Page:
Michigan is known as the birthplace of some of the most iconic inventions of all time, from automobiles to the modern guitar, to...the coney dog. All kidding aside it's also the place where a rare mineral, Shigaite, was discovered. In fact, it's so rare that it has only been found only in the following areas:

  • Homer Mine, Michigan, United States
  • Bengal Mine, Michigan, United States
  • Iron Monarch open cut, South Australia, Australia
  • Poudrette quarry, Quebec, Canada
  • Ioi mine, Shiga Prefecture, Japan
  • Wessels Mine, Northern Cape Province, South Africa
  • N'Chwaning Mine, Northern Cape Province, South Africa
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I came across a feature article that talked about how the Shigaite mineral was first discovered in the Upper Peninsula in the Bengal Mine in Stambaugh, Iron County, in 1951 and what the gem looks like.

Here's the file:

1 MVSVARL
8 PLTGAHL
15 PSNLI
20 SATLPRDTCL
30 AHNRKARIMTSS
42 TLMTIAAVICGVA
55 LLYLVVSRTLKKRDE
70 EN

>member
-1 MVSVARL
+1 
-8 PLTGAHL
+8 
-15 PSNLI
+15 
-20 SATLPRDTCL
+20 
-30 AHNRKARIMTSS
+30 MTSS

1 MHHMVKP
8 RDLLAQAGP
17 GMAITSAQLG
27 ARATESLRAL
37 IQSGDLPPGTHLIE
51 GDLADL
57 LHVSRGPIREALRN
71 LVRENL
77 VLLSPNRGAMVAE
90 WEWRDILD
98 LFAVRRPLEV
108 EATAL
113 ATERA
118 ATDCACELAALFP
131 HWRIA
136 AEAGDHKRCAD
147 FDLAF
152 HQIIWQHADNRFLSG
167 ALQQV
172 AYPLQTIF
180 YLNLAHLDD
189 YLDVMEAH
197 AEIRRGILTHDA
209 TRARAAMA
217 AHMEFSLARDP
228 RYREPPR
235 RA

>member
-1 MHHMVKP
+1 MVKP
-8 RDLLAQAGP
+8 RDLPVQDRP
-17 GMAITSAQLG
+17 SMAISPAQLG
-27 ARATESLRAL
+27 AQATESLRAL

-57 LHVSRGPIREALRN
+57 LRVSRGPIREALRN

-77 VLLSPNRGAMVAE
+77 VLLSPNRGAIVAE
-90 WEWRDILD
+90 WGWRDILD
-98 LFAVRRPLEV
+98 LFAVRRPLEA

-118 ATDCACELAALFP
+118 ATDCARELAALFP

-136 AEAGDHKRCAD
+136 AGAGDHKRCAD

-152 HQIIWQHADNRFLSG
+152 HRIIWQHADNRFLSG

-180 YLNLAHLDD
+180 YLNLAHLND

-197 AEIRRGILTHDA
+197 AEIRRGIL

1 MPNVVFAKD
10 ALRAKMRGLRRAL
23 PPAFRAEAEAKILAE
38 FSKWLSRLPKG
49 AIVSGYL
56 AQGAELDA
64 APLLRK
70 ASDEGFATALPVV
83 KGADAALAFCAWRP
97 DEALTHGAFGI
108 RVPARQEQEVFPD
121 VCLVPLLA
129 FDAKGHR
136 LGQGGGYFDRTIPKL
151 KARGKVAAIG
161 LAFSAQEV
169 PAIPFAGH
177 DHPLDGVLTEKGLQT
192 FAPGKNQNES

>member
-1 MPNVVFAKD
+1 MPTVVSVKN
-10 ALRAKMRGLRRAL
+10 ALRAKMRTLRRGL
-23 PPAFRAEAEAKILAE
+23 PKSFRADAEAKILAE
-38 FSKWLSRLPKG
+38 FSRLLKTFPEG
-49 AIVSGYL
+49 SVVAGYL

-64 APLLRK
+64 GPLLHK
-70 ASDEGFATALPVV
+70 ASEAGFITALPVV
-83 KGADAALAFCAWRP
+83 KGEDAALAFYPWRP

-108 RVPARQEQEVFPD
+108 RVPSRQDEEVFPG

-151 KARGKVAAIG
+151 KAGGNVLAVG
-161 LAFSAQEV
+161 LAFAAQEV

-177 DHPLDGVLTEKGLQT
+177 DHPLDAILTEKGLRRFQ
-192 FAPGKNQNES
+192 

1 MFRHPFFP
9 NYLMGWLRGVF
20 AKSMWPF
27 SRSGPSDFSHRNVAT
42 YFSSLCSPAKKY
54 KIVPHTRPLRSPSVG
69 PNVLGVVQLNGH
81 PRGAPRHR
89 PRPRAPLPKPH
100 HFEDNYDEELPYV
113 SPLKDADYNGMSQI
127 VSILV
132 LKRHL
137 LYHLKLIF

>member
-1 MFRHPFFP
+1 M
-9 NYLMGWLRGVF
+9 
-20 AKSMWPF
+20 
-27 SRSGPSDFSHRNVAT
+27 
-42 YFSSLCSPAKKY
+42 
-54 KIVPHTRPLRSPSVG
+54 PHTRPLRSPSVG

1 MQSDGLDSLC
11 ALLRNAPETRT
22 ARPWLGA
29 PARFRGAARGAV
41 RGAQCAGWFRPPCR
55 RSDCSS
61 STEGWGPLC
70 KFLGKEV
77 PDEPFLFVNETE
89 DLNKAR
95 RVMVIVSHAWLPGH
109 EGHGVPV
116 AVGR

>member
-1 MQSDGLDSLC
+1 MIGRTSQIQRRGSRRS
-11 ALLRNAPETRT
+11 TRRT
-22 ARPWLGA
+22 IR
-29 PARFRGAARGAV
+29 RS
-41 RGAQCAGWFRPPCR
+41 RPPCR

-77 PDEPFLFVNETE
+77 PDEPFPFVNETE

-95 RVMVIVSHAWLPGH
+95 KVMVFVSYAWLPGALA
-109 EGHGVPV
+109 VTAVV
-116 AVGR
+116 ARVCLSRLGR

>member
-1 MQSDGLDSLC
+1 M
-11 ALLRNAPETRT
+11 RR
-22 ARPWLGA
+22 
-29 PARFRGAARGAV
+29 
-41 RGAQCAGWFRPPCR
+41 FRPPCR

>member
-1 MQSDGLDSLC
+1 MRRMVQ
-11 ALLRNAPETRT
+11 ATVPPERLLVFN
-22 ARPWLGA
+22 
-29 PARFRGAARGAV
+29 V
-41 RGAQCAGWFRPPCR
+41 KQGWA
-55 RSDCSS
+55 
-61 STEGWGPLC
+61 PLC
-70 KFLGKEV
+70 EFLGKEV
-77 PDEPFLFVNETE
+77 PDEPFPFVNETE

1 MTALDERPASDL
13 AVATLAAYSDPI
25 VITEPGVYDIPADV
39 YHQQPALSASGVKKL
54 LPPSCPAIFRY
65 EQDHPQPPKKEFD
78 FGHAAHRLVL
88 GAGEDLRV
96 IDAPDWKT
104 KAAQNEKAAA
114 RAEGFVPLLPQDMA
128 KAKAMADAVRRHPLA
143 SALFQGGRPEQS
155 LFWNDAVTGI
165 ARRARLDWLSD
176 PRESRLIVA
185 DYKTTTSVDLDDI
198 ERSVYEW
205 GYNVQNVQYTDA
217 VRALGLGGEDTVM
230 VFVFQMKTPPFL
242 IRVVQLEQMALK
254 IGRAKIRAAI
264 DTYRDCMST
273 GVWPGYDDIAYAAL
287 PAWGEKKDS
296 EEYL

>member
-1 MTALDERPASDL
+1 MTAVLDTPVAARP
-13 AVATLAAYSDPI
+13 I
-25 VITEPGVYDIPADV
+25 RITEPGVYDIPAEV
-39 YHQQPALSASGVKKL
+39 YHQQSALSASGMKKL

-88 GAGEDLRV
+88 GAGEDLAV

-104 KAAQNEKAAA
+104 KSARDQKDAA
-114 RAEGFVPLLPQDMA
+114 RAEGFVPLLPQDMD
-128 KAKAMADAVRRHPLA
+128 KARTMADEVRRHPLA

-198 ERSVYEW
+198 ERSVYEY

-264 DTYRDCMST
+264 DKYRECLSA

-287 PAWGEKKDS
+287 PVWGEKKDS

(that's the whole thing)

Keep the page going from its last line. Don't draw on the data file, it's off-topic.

The Shigaite gem is made up of small hexagonal crystals and can be yellow, orange, red, brown or black in color. Greenlund’s Shigaite sample is on display at Michigan Tech’s A.E. Seaman Mineral Museum.

Historically, Allegan and Kalamazoo counties have produced construction sand and gravel, as a graph shows all the minerals that have been produced in Michigan over the past decade.

It is interesting to point out that even though it was discovered here, it isn't recognized as the State Mineral. That isn't even a category, which is surprising considering the state gem, Isle Royale Greenstone, and the state stone, Petoskey is both recognized. Considering the discovery was made here, I really think they should add this to the list.

Polished Rocks From The Great Lakes

Don't Throw Stones at This Glass House in Northern Michigan

This gorgeous house in Suttons Bay features glass from top to bottom. The view would be incredible, year-round. The heating and cooling bills, however, would be something else.

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